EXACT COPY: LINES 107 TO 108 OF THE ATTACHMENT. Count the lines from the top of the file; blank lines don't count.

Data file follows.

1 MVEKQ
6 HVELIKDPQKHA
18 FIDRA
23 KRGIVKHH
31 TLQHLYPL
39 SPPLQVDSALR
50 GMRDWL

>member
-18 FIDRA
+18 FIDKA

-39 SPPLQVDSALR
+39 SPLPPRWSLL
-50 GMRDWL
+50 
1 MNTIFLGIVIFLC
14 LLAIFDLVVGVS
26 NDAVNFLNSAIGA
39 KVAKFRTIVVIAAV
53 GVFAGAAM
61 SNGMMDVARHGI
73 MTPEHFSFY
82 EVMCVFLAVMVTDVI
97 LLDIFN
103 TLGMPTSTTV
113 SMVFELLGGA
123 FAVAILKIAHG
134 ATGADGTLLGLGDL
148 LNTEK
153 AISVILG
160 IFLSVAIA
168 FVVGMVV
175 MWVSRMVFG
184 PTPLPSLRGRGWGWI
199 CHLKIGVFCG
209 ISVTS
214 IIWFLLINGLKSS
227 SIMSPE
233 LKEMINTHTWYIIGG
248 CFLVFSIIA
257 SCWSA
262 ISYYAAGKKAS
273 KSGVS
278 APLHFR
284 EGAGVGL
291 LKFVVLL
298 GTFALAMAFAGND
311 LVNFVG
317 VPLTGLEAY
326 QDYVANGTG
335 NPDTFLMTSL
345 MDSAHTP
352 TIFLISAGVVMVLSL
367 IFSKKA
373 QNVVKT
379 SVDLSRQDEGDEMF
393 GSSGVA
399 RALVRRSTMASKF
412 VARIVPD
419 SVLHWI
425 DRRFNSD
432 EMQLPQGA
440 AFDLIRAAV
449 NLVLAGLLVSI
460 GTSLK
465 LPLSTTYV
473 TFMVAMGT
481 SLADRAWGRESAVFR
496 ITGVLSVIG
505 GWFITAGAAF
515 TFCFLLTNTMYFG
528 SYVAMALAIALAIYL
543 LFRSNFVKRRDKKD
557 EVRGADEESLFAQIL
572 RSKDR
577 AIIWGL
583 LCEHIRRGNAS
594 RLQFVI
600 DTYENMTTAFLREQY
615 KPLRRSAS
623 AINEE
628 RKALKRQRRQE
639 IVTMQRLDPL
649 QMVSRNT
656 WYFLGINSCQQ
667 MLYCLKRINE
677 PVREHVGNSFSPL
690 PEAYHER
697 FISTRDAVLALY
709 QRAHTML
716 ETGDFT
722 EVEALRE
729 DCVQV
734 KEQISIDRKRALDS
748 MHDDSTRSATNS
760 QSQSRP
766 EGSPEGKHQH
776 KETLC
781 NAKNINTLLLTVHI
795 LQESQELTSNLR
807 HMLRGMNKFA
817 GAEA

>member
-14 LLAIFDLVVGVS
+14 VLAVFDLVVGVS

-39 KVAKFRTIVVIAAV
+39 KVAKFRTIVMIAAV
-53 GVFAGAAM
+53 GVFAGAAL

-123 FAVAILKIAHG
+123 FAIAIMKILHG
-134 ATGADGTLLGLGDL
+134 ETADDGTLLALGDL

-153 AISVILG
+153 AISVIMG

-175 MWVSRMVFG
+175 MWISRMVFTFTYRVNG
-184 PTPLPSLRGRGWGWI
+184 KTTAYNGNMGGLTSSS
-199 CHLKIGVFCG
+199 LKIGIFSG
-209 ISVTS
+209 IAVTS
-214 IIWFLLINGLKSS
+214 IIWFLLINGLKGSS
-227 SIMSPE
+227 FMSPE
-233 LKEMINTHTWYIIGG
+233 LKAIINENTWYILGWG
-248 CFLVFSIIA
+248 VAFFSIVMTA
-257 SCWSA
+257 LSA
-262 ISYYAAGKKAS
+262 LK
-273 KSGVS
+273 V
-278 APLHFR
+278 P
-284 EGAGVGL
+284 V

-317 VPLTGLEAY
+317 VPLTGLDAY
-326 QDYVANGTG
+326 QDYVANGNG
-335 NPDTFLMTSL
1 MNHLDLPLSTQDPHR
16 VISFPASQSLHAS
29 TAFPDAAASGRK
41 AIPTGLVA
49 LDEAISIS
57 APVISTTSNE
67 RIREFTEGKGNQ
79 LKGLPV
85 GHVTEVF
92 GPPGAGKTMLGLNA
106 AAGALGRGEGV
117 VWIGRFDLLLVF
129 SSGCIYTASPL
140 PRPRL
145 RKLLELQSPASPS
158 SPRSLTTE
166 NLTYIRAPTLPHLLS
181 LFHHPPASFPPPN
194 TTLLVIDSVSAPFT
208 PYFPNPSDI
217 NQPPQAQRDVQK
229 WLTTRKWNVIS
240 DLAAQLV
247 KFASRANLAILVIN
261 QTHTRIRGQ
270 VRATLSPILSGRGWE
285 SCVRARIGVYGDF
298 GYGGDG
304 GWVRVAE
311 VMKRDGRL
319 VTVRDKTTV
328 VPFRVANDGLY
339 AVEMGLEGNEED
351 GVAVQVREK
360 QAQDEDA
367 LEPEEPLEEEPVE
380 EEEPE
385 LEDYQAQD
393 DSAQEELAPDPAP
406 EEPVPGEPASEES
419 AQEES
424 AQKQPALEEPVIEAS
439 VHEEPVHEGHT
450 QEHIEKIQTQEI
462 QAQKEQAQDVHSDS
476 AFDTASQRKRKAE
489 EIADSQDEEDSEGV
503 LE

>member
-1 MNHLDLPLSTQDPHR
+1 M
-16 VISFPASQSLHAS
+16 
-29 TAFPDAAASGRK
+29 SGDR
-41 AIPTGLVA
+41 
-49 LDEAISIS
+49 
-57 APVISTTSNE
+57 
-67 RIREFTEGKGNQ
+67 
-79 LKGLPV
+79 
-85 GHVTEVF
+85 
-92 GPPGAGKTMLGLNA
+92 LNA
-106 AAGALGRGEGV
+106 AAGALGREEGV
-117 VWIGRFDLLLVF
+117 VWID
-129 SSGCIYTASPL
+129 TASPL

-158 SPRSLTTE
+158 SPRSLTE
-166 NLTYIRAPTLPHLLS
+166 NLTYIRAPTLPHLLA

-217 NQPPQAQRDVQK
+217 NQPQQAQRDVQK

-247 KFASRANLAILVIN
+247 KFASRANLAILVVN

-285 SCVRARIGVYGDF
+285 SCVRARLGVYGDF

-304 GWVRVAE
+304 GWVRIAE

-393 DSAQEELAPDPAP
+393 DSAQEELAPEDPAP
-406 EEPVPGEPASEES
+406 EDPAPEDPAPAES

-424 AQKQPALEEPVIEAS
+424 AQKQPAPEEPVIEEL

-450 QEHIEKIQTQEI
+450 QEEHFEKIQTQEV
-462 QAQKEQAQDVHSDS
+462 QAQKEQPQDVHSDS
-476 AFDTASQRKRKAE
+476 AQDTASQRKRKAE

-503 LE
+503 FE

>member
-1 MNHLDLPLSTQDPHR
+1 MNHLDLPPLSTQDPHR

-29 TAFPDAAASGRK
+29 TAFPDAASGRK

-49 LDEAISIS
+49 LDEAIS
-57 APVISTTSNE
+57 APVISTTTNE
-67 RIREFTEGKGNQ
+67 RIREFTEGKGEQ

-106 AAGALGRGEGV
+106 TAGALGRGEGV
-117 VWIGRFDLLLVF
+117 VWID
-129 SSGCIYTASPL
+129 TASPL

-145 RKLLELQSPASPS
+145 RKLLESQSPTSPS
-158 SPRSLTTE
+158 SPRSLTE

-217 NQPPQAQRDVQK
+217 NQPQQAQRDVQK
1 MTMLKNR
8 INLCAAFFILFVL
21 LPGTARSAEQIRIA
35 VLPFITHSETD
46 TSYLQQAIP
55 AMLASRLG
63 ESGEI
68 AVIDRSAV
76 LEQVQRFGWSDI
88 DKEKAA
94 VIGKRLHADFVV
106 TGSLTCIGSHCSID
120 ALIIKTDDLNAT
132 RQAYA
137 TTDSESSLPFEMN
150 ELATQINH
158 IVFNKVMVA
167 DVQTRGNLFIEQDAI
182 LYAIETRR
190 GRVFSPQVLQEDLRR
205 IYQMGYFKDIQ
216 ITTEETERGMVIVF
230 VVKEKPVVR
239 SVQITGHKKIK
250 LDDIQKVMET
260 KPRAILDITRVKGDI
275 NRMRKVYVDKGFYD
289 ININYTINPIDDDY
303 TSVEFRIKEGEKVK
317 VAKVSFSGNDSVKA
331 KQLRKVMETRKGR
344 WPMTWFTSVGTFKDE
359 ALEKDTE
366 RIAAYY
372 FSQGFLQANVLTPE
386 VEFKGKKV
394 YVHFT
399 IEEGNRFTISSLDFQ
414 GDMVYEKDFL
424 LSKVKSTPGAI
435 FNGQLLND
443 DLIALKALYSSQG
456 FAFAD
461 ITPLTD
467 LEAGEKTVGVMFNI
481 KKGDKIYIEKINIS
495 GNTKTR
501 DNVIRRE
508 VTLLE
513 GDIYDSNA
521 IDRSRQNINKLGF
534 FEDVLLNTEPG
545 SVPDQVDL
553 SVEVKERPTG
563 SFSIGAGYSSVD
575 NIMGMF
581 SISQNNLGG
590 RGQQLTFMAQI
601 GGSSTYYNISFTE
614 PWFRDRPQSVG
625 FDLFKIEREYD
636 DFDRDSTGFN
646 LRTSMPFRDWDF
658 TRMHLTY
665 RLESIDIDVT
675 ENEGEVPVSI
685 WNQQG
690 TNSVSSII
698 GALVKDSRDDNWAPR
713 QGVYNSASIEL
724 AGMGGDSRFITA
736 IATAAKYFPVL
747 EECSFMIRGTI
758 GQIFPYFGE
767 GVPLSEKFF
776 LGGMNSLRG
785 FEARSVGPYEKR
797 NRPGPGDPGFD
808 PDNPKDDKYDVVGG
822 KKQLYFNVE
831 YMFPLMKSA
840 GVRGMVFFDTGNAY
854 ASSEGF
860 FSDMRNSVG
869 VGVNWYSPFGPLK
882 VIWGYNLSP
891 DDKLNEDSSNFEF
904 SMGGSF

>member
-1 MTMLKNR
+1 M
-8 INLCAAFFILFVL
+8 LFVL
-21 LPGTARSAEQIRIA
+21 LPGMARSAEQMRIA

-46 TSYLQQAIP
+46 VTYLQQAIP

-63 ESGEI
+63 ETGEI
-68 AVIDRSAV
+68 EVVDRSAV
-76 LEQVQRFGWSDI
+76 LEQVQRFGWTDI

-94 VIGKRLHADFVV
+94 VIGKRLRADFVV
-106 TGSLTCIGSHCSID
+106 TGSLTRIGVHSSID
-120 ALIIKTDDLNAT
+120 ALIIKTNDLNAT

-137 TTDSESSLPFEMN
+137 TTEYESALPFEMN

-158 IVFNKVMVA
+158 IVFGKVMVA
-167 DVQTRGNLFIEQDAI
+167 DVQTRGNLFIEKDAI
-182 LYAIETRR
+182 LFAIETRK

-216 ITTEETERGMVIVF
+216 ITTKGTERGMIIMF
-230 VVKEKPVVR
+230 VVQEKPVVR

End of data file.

-53 GVFAGAAM
+53 GVFAGAAL